This morning, I have too much going on in my head.
I am a calmer, simpler person than most. That’s what people tell me. And it is something I work at. I am more effective when my mind is calm. I am a better person when my mind is calm.
It takes work. Strong emotions overwhelm me. That can be paralyzing. A lot of people are good at putting their various emotions in boxes and only opening the one they need to deal with at the time. Others are like a juggler, able to constantly add and subtract an array of plates, bowling pins, balls and anything else you throw at them, and keep them in the air with aplomb.
I admire those people. I used to be one.
But I became so good at putting things in boxes that I lost my ability to feel properly. There was always a box to put things in. In time my life was all boxes, with very little emotion. Safe. Neat. But not very human. And not very healthy for me, or the people in my life.
Finding a place between the two extremes has been a long journey, and rarely an easy one. I don’t think I will ever get past the place where too much overwhelms me. But I have also come to a place where that’s OK. It’s part of being human.
I am in one of those places this morning. I am full of joy, and sadness and anger and a mix of emotions that were never meant to be so strong all at once. It will take me a while to sort myself out.
But sort myself out, I will. That’s part of what my writing is about. Sorting out. Letting the whirlwind die down. Letting the silt settle.
My ex-wife used to say I was a hermit. And there is some truth to that. I am an introvert’s introvert. But I also know isolation is the enemy. People, in small doses, are healthy for me. I love going out with our friends, having dinner with others, talking to strangers. So I refuse to be a hermit.
If I were a real hermit, I’d likely hunker down with my collection of boxes and stuff everything in them. I’d be a hoarder of emotions, piling them up, but not actually living with any of them. I did that for a while after my divorce. I can tell you, it is not a healthy thing, even if it feels safe.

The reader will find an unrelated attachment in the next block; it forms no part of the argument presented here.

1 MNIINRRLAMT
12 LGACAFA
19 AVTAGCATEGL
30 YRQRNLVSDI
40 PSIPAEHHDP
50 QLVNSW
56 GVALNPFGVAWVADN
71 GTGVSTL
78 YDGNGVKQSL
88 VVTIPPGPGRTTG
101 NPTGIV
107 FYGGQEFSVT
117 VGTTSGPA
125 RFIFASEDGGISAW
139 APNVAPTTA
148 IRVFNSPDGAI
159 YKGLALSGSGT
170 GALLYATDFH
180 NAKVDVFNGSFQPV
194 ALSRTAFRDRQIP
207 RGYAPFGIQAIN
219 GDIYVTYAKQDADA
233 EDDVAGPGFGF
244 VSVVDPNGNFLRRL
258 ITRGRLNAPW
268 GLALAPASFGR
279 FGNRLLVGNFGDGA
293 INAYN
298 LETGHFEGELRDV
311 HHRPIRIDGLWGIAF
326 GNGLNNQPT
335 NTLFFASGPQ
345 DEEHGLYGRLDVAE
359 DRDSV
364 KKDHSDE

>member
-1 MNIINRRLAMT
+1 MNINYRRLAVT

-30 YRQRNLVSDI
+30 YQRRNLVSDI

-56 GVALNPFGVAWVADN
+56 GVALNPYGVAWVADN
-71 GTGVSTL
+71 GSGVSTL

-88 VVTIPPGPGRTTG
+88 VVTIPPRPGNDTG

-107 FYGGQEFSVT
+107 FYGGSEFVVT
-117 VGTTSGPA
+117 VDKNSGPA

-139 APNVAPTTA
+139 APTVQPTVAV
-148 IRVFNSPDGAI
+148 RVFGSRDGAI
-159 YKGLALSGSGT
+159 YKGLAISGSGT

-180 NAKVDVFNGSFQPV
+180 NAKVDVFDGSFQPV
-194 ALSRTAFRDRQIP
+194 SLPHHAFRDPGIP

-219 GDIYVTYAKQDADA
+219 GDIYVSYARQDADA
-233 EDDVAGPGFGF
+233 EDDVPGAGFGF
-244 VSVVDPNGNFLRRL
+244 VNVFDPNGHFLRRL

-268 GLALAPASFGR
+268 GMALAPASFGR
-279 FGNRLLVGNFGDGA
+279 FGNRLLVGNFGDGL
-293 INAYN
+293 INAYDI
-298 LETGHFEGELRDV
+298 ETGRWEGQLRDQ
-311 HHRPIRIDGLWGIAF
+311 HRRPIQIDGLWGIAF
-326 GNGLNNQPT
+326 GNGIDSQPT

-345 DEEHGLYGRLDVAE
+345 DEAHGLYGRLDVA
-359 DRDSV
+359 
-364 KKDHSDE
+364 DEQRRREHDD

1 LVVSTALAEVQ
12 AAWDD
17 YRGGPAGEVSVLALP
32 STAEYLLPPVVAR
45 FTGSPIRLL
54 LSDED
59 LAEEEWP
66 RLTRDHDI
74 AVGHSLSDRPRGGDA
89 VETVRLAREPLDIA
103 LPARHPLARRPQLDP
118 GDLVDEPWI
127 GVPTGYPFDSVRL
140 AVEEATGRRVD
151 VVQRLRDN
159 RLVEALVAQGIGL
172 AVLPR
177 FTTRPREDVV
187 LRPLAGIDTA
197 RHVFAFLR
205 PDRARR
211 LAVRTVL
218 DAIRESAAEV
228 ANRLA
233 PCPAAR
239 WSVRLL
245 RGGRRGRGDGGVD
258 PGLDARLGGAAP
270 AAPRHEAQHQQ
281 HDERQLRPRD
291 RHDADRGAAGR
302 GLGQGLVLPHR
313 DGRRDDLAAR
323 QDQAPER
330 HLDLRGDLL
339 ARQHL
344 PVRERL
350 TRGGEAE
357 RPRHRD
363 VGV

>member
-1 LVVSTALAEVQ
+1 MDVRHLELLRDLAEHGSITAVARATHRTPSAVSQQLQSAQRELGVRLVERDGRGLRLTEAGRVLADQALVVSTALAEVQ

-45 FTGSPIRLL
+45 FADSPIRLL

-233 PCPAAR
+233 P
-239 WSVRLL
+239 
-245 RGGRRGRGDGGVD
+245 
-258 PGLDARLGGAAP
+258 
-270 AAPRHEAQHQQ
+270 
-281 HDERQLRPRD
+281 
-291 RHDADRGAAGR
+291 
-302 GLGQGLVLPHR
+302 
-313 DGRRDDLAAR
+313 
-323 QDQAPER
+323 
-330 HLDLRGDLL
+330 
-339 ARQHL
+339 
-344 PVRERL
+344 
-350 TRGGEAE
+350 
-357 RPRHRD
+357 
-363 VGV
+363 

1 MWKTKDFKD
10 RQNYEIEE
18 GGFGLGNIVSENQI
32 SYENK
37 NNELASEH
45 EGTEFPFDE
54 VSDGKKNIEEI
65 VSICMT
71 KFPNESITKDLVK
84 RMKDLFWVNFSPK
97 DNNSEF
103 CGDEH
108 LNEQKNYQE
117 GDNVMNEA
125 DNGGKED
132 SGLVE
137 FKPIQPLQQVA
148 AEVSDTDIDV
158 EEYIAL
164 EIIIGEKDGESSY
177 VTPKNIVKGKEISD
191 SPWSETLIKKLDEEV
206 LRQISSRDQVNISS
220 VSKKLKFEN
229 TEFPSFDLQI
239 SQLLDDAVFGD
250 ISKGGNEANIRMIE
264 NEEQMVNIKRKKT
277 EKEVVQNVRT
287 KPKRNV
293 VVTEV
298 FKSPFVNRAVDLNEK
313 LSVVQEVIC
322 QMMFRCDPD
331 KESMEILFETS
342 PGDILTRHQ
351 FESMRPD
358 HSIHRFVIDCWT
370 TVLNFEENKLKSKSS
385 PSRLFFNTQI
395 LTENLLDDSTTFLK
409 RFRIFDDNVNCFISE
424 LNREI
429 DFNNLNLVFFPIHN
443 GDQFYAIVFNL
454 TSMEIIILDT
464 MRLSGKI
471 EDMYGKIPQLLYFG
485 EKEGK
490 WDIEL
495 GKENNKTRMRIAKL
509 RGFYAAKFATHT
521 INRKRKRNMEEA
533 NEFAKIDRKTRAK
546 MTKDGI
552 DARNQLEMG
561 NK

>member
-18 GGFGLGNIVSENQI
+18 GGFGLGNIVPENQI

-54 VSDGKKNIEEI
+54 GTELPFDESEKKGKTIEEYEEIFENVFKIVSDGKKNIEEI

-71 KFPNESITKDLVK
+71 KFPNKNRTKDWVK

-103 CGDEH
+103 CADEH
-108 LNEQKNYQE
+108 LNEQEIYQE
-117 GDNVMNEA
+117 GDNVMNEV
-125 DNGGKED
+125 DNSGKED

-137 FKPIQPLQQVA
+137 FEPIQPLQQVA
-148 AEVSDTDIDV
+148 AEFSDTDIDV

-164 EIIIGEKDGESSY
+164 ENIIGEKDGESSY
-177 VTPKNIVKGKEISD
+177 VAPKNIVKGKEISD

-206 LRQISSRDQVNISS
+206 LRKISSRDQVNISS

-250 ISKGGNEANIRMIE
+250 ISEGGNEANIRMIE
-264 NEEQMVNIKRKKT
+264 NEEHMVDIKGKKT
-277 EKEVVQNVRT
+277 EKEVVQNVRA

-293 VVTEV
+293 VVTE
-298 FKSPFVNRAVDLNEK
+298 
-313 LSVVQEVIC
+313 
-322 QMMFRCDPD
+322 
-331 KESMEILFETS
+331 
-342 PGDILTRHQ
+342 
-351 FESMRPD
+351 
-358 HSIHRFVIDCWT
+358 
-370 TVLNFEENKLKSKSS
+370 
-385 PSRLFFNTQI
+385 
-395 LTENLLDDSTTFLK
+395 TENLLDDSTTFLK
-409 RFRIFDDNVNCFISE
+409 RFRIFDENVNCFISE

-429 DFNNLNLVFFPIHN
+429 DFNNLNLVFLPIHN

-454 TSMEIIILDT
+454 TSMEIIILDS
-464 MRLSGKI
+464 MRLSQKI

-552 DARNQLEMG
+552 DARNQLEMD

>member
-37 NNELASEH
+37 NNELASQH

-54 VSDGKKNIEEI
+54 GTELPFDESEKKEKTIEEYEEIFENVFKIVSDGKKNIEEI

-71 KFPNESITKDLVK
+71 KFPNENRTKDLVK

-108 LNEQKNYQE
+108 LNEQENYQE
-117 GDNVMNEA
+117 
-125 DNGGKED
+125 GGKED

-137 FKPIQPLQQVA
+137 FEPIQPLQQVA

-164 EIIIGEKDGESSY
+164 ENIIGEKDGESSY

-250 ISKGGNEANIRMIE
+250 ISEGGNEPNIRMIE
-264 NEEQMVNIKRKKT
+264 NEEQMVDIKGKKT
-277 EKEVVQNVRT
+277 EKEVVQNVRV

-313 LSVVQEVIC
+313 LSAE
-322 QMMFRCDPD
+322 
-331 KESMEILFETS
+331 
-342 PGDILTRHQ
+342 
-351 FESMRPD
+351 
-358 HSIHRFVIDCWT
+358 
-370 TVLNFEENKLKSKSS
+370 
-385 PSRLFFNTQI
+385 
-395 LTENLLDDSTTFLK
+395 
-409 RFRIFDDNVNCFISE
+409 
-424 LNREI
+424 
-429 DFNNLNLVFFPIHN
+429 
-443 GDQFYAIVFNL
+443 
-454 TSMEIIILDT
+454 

So I go out. I don’t do my writing at home, but I go out. I sit in diners. I write in coffee shops between appointments with clients. I talk to strangers. I remind myself that life is not about looking out of windows, but going outside.
And I write. I don’t actually accomplish much in my writing. Those of you who read me regularly know I have a dozen or so themes that show up again and again. Those are the themes that have driven and still drive my life.
No, I don’t come to huge, wonderful and wise conclusions or solutions when I write. I just let the simple act of writing calm me down. It’s part of my zen.
I had breakfast with a dear friend of mine, Jeff Anderson, yesterday. Jeff, among his other many talents, repairs and makes guitars and other musical instruments. He was eloquent in talking about the zen he felt when he works with the wood to fashions a part of a guitar.
I get it. Writing does that for me. Life is a complicated mess sometimes. Even when it is good (and all in all, my life is very, very good right now.). It is like counting to ten, or a hundred, or whatever it takes to calm myself down. That’ is what the writing does for me.
I got out this morning. I wrote this. I wrote a bad poem that won’t show up here unless I can fix it (I have a collection of 90 some odd bad poems that sometimes I go fix.). I had a good talk with the cook at my favorite diner. A new friend wandered in just to say “hi.” and we talked for about 20 minutes. I am at peace. Ready to face the world. Or rather, to face the world sanely.
There’s a difference.
Be well. Travel wisely,